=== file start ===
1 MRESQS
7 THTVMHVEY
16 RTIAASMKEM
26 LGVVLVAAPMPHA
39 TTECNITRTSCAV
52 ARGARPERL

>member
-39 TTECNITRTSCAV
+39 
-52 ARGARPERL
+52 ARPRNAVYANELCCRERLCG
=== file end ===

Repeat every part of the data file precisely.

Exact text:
1 MRESQS
7 THTVMHVEY
16 RTIAASMKEM
26 LGVVLVAAPMPHA
39 TTECNITRTSCAV
52 ARGARPERL

>member
-39 TTECNITRTSCAV
+39 
-52 ARGARPERL
+52 ARPRNAVYANELCCRERLCG